Third, Ewell did not testify that A's return to parents was improbable within a reasonable time. Rather, he expressed a more nuanced and qualified view. Specifically, Ewell testified that mother and father needed a few months to demonstrate that they could reunite after mother's release from Coffee Creek and to address issues in their relationship as well as prepare themselves to meet child's needs and that, within three to five months, an appropriate examination could occur to determine whether integration of A into their home could occur at that time or could occur within a reasonable period of time. In other words, as of the time of the termination trial, Ewell did not render an opinion as to whether integration of A into a parental home was improbable within a reasonable period of time. Rather, he indicated that he would need to wait an additional three to five months-and then, depending on the parties' circumstances, at that point, the prospects for integration could, presumably, range from highly probable in a short period of time to highly improbable ever, much less within a reasonable period of time.
In sum, our de novo review of the record persuades us, even giving due regard to the trial court's credibility determinations, that this is a case in which parents have, notwithstanding some very severe individual deficits, undertaken substantial, sustained, and continuing efforts to address the conditions and circumstances that render them historically-and (as of the time of trial) presently-unfit as parents. The ultimate efficacy of those efforts with respect to integration of A into parents' home within a reasonable period of time remained uncertain at the time of the termination trial, and, in the opinion of Ewell, it would take a matter of a few months to make that assessment.5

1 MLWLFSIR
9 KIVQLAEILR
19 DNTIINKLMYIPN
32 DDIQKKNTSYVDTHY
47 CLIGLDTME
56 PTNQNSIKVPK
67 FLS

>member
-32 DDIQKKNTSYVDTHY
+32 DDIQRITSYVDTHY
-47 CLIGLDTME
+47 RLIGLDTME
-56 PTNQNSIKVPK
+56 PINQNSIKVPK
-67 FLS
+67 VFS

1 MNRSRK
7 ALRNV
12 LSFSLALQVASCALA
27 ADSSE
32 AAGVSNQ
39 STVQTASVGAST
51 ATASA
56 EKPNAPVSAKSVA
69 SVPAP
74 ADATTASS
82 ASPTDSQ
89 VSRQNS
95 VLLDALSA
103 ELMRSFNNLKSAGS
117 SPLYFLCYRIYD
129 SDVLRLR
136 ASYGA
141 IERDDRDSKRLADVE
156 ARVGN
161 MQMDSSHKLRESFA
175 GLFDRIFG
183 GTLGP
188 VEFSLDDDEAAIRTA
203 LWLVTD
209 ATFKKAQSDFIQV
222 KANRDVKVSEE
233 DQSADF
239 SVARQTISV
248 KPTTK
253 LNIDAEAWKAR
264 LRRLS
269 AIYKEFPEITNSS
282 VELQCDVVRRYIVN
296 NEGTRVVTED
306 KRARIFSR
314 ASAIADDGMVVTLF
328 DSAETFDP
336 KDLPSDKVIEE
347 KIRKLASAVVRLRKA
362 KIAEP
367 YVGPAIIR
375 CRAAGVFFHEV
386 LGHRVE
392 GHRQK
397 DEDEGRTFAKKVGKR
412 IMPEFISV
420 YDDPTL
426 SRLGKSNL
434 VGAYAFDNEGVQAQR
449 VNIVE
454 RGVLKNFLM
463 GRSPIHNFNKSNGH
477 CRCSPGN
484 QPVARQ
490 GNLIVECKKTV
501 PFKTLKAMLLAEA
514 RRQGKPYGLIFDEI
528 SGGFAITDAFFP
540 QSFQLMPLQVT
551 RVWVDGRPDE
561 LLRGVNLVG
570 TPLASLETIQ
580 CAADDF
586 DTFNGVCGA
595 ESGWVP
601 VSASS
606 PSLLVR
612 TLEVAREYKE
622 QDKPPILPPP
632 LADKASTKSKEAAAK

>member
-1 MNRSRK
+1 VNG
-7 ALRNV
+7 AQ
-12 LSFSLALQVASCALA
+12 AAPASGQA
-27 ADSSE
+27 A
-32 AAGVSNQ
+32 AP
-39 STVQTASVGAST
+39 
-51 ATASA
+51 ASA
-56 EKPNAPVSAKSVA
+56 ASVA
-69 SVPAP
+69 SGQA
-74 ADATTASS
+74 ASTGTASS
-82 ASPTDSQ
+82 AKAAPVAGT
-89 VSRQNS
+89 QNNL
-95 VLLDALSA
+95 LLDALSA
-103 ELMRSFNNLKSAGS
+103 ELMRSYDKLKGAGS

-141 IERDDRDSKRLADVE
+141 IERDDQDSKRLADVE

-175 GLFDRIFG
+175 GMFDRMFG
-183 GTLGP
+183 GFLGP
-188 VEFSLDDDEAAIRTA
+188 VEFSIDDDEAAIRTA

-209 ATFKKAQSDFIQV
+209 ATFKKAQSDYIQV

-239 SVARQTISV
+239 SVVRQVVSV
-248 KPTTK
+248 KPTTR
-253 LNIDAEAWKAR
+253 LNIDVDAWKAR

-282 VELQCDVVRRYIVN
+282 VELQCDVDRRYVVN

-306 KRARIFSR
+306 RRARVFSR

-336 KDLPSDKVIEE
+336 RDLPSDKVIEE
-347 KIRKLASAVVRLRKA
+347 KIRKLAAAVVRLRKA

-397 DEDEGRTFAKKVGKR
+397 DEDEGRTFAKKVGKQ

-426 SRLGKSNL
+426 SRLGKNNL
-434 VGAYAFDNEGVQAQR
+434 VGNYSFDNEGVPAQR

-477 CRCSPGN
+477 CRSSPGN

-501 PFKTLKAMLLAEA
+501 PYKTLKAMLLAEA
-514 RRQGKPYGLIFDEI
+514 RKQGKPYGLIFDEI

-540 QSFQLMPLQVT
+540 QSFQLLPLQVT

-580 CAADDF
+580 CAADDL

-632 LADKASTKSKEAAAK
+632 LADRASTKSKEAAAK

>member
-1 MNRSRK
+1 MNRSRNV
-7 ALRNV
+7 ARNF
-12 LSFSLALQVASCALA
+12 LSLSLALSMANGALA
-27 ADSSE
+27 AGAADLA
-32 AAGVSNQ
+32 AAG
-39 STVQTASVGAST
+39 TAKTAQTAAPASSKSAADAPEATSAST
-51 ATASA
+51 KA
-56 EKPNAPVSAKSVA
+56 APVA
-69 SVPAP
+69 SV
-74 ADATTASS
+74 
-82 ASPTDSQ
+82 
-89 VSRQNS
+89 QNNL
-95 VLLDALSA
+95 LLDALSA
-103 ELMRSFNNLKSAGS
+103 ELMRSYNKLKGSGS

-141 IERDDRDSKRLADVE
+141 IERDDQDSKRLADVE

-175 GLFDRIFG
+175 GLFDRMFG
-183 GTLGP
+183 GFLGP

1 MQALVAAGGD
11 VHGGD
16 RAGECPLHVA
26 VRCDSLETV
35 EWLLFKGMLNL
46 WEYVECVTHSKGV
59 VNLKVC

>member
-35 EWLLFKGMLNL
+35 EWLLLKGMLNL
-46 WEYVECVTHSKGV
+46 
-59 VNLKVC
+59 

Nor was there any persuasive evidence that A would suffer any substantial detriment from waiting a few additional months in his prospective adoptive home, before achieving permanency, either by way of return to parents or, failing that, on termination of their parental rights and subsequent placement. The indeterminate “risk” that A will develop reactive attachment disorder is not, in the totality of the circumstances, sufficient to warrant termination under ORS 419B.504. See State ex rel Dept. of Human Services v. Huston, 203 Or.App. 640, 660, 126 P.3d 710 (2006) (Brewer, C.J., concurring) (reasoning that, in a case in which a parent has both mental or emotional issues and substance abuse problems, “[i]f the child has few if any special needs and is psychologically healthy, * * * it is better to err on the side of giving a parent who is making progress toward addressing multiple deficiencies a more comprehensive opportunity to remediate them than would otherwise be the case”). See also State ex rel Dept. of Human Services v. A.C., 228 Or.App. 403, 410-11, 209 P.3d 328, 332 (2009) (holding that the state had not carried its burden of proving that it was highly probable that the mother's child could not be returned to her custody within a reasonable time where, among other things, the state's expert testified that the mother might be able to parent within a reasonable period and suggested a four-to eight-month period of additional treatment). We thus conclude that the state has failed to establish by clear and convincing evidence that integration of A into parents' home is improbable within a reasonable period. Accordingly, the judgments terminating mother's and father's parental rights on the basis of unfitness must be reversed.